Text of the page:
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Skaldic Poetry of the Scandinavian Middle Ages

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Vol. II. Poetry from the Kings’ Sagas 2: from c. 1035 to c. 1300
 

1. Kings of Norway

 
a. Eysteinn II Haraldsson (r. 1142-57) (KEG)
b. Eysteinn I Magnússon (r. 1103-23) (KEG)
c. Hákon IV Hákonarson (r. 1217-63) (KEG)
d. Hákon II herðibreiðr Sigurðarson (r. 1157-62) (KEG)
e. Hákon Þórisfóstri Magnússon (r. 1093-4) (KEG)
f. Haraldr IV gilli(-kristr) Magnússon (r. 1130-6) (KEG)
g. Haraldr III harðráði Sigurðarson (Hharð) (r. 1046-66) (KEG)
h. Ingi I Haraldsson (r. 1136-61) (KEG)
i. Magnús III berfœttr Óláfsson (Mberf) (r. 1093-1103) (KEG)
j. Magnús IV inn blindi Sigurðarson (r. 1130-5; 1137-9) (KEG)
k. Magnús V Erlingsson (r. 1161-84) (KEG)
l. Magnús I inn góði Óláfsson (Mgóð) (r. 1035-47) (KEG)
m. Magnús VI lagabœtir Hákonarson (r. 1263-80) (KEG)
n. Óláfr III kyrri Haraldsson (r. 1067-93) (KEG)
o. Óláfr Magnússon (r. 1103-15) (KEG)
p. Sigurðr I jórsalafari Magnússon (Sjórs) (r. 1103-30) (KEG)
q. Sigurðr II munnr Haraldsson (r. 1136-55) (KEG)
r. Sigurðr slembidjákn Magnússon (Slembir) (r. 1136-9) (KEG)
s. Sverrir I Sigurðarson (r. 1177-1202) (KEG)

(Vol. II. Poetry from the Kings’ Sagas 2: from c. 1035 to c. 1300 > 8. Introduction > 5. Biographies > 1. Royal Biographies > 1. Kings of Norway > m. Magnús VI lagabœtir Hákonarson (r. 1263-80))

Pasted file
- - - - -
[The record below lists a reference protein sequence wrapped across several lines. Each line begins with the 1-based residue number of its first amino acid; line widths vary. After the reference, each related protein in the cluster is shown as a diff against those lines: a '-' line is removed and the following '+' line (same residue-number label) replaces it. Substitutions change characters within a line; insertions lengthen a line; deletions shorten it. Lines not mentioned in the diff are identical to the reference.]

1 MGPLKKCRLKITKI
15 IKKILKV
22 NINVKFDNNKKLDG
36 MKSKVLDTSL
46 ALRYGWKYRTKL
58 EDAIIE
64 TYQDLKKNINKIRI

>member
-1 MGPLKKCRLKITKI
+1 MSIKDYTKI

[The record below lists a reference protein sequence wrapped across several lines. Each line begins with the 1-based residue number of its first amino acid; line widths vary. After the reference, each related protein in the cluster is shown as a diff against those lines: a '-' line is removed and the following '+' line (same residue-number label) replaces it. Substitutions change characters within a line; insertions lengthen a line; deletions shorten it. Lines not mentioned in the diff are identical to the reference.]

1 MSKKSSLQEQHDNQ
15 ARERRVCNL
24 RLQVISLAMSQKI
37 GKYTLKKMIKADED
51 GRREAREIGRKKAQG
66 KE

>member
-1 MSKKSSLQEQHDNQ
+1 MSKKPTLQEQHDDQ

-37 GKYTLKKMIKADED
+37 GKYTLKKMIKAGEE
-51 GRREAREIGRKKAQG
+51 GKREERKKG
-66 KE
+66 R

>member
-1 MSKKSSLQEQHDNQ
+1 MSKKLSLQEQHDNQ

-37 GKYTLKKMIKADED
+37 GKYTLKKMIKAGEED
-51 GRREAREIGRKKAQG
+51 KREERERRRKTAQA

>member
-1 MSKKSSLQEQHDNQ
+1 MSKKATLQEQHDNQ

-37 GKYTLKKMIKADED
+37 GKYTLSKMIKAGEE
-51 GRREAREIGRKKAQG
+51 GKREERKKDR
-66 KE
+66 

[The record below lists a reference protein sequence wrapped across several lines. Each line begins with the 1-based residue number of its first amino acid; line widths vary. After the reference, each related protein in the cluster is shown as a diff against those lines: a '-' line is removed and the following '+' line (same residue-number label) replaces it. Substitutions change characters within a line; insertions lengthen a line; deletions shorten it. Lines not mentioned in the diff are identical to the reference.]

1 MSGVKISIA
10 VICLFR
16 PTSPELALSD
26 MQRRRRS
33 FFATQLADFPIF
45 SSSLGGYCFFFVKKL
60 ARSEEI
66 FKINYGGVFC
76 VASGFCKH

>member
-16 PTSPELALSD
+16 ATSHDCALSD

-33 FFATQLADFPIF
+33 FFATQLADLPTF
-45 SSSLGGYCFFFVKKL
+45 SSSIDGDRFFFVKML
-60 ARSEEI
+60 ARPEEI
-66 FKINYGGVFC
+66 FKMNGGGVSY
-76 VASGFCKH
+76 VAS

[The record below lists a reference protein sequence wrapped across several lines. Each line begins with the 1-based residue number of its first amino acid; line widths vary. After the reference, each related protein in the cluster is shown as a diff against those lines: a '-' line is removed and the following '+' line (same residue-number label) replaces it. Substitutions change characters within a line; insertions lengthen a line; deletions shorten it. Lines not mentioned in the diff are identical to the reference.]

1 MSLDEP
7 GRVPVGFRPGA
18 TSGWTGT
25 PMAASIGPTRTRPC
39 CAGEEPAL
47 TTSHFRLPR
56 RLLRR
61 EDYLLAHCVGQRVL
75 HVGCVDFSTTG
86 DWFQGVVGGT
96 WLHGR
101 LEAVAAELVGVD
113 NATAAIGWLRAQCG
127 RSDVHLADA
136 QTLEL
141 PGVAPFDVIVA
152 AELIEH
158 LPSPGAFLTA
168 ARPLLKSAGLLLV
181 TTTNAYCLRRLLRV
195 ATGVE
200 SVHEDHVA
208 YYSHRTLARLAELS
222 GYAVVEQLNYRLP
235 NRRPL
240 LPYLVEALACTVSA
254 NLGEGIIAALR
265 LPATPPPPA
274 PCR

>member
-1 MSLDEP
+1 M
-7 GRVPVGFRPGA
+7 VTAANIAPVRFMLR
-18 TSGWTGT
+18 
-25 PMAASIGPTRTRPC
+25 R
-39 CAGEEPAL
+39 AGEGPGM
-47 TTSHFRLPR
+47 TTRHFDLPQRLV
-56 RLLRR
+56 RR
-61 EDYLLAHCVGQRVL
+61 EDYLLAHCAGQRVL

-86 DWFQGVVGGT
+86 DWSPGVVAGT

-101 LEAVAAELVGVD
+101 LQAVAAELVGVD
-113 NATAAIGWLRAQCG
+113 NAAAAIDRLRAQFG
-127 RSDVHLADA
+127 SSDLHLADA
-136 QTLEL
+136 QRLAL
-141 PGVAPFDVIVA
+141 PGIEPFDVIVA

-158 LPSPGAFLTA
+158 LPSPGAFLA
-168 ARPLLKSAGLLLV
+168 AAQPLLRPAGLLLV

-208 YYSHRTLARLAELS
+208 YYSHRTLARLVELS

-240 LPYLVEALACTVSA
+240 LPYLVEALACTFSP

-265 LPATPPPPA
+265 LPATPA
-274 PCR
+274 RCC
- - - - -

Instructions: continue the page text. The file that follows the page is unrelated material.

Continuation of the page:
m. Magnús VI lagabœtir Hákonarson (r. 1263-80) (KEG)

Sagas: Hák, Mlag.

Magnús lagabœtir ‘Law-mender’ was the youngest son of Hákon Hákonarson and Margrét Skúladóttir. He was born in 1238 and Hákon gave him the title of king upon the death of his older brother, Hákon ungi ‘the Young’, in 1257. He was crowned king on 14 September 1261 and became the sole ruler of Norway after his father’s death in 1263. Magnús married Ingibjǫrg, the daughter of the Danish king Eiríkr plógpenningr ‘Plough-penny’ Valdimarsson, on 11 September 1261, right before his coronation. As his nickname shows, Magnús was celebrated for having modified and unified the laws of Norway (landslǫg ‘the law of the land’, 1274; see NGL II, 1-178) and of Norwegian cities (býlǫg ‘the law of the cities’, 1276; see NGL II, 179-290). He also promulgated a law code for Iceland (Jónsbók ‘Jón’s book’; see NGL IV, 183-340), which was sent to Iceland in 1280 and ratified at the alþingi (the general legal assembly) in 1281. Magnús died of an illness in Bergen, Norway, on 9 May 1280.

Event documented in poetry: Magnús’s coronation and his marriage to Ingibjǫrg in 1261 (Sturl Magndr). See also Anon Mlag.

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